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Thai anti-government protesters storm PM's compound as police look on

An anti-government protester celebrates after opening the gate of Government House in Bangkok, Thailand, on Tuesday.Wason Wanichakorn / AP

BANGKOK, Thailand -- Thai police stood by and watched as protesters they have been battling for days broke down a gate and occupied the compound of the prime minister's office on Tuesday.

Hundreds of the demonstrators flooded the lawn of Government House in Bangkok, waving Thai flags, blowing whistles and shaking hands in a declaration of victory.

It was a brief and peaceful visit which the protesters touted as a symbolic victory. They left the compound at about 3.30 p.m. local time (3.30 a.m. ET).

Four people died and more than 256 were injured after clashes erupted Saturday between police and protesters aiming to topple Thai Prime Minister Yingluck Shinawatra.

But police made the unexpected decision Tuesday to remove barricades holding back the masses, allowing them to cross previously-defended lines unchallenged.

Authorities previously met people on the streets with rubber bullets, tear gas, and water cannons. Some demonstrators commandeered bulldozers and tried to ram concrete barriers at various government offices.

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"This is a victory for the protesters," one man, Kusol Promualrat, told The Associated Press. He said that police pulled back "because they know that if this doesn't stop more people will get hurt, more people will die."

The government did not comment on the tactical move. But the U-turn suggests it no longer wants to confront the protesters after days of clashes that have raised concerns about the country's stability, the AP said Tuesday.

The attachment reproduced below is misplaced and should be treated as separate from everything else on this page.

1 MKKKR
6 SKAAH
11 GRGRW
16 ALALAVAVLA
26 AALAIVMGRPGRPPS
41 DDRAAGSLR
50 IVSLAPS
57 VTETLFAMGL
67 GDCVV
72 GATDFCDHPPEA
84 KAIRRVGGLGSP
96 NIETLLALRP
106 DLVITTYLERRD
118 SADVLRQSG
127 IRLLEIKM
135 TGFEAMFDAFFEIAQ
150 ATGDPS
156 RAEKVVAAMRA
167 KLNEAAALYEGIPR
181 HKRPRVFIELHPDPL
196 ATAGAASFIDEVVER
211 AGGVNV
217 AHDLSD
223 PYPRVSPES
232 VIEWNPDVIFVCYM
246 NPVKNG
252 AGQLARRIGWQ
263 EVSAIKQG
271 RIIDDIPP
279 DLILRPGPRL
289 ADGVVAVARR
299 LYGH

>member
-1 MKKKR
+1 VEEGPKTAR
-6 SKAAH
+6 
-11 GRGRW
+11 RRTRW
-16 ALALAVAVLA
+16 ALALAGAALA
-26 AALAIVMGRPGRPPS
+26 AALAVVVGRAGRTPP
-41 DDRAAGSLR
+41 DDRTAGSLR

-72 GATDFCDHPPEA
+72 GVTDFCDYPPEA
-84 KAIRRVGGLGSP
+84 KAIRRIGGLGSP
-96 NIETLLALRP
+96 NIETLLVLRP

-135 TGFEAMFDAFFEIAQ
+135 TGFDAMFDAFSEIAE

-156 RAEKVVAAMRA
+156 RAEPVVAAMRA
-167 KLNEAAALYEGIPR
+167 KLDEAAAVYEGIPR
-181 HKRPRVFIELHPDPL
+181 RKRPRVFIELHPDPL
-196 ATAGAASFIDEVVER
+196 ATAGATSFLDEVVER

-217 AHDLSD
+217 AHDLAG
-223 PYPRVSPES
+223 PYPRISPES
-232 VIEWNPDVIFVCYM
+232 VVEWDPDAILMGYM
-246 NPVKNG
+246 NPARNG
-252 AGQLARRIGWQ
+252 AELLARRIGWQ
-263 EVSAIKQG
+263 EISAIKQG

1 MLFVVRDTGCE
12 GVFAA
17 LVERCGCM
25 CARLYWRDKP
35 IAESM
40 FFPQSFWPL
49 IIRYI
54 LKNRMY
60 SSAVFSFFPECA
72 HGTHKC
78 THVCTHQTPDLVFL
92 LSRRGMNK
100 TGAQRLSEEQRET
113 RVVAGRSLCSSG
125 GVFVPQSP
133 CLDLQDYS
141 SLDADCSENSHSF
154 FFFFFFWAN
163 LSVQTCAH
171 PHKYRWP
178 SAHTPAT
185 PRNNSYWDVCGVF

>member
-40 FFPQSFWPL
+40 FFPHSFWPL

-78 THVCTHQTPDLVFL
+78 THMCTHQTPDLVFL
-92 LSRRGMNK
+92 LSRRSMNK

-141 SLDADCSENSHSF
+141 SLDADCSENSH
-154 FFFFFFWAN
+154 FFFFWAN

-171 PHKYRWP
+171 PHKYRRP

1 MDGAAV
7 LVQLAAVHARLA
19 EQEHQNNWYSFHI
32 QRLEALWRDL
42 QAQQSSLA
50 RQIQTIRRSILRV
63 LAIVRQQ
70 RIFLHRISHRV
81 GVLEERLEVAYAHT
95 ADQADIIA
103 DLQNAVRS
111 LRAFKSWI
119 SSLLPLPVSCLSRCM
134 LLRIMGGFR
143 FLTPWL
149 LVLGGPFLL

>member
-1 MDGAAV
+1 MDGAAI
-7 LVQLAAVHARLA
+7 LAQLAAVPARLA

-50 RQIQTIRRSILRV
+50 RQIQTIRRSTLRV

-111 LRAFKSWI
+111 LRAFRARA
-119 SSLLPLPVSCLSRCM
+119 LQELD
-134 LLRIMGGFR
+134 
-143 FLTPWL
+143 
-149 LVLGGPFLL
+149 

It was widely expected that an understanding would be reached to allow the protests to pause for King Bhumibol Adulyadej's birthday on Thursday. The king, who will be 86, is highly revered by all Thais and is seen as the sole uniting figure in the country.

Earlier, protest leader Suthep Thaugsuban told his supporters Monday to storm the Bangkok Metropolitan Police Bureau, one of the main buildings they vowed to seize in a campaign to topple Shinawatra's government.

In response, the prime minister said while she was willing to do anything to end the violent protests, she could not accept Suthep's demand to hand power to an unelected council.

The grounds of the police bureau was one of the areas protesters entered after it became clear authorities would no longer challenge them.

Shinawatra was elected in an overwhelming majority in 2011, but protesters say she is a puppet for her brother, Thaskin, who was deposed in a 2006 military coup but remains a focal point for the protesters' hatred.

Protesters say it is their main goal to uproot the political machine still orchestrated by the prime minister’s brother.

The flashpoints have been relatively confined in the city of 15 million, restricted to government areas and easy to avoid for disinterested citizens.

The Associated Press contributed to this report. Alexander Smith reported from London.

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